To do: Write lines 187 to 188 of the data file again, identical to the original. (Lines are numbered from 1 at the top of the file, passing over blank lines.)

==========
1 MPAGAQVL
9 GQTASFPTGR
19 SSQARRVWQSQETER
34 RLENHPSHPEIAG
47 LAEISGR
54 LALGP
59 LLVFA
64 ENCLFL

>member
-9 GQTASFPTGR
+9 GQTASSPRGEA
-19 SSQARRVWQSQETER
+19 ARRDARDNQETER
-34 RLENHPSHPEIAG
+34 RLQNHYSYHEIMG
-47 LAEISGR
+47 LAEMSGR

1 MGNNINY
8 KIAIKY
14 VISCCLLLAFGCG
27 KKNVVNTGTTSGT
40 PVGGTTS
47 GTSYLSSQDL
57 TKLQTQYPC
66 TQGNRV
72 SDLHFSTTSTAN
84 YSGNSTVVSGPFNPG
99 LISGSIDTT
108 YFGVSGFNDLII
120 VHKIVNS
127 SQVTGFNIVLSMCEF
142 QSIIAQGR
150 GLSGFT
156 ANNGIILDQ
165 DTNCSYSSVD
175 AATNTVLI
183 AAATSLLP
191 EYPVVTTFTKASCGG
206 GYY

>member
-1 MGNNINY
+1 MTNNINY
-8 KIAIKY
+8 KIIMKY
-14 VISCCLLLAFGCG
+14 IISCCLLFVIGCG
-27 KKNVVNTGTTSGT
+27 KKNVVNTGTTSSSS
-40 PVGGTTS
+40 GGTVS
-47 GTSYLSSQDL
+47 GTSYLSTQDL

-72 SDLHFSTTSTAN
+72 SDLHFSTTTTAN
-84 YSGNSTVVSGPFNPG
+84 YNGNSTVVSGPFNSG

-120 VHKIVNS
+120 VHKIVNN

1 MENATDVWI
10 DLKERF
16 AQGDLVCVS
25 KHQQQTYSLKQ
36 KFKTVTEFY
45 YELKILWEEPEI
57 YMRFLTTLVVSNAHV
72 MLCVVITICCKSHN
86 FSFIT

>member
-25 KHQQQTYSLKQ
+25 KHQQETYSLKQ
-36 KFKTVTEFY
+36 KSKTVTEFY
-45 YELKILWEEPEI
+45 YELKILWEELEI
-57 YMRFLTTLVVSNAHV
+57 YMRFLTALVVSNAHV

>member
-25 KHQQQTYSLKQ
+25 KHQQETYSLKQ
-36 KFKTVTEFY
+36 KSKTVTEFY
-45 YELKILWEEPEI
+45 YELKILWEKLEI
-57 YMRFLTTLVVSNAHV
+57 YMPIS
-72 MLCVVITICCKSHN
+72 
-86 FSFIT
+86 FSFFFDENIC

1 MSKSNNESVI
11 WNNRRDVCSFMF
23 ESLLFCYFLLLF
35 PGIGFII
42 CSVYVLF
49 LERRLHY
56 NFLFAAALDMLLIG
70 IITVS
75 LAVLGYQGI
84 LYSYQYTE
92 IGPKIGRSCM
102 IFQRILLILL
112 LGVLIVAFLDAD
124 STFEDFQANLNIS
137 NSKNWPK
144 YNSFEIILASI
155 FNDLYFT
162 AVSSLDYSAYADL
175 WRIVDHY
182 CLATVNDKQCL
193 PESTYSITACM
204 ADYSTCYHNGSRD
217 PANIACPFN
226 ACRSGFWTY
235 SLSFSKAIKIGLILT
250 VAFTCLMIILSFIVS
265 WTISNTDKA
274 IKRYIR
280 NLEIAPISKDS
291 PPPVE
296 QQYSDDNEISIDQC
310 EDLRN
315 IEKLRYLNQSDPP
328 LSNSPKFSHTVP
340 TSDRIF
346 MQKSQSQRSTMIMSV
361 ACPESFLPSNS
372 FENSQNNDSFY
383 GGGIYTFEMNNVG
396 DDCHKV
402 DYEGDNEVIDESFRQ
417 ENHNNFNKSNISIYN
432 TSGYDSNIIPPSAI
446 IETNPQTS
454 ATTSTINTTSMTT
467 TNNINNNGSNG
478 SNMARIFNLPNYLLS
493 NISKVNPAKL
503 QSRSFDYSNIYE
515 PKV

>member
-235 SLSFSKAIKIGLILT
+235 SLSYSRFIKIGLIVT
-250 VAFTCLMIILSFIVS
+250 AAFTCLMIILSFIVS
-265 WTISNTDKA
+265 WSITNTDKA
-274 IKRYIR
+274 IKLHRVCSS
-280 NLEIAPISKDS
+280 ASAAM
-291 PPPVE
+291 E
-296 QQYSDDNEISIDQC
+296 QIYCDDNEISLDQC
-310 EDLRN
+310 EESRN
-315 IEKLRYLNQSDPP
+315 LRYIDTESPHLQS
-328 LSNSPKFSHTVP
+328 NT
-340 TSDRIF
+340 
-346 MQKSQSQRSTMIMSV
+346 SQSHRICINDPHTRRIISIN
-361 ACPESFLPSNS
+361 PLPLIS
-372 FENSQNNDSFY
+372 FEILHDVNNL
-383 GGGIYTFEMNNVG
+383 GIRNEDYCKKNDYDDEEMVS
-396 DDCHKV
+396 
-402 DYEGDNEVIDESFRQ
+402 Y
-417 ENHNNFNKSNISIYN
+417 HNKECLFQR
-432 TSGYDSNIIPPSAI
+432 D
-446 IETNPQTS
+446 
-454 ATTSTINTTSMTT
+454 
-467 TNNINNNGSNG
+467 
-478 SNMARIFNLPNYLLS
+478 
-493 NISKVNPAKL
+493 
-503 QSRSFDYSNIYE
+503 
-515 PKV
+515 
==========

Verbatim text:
-493 NISKVNPAKL
+493 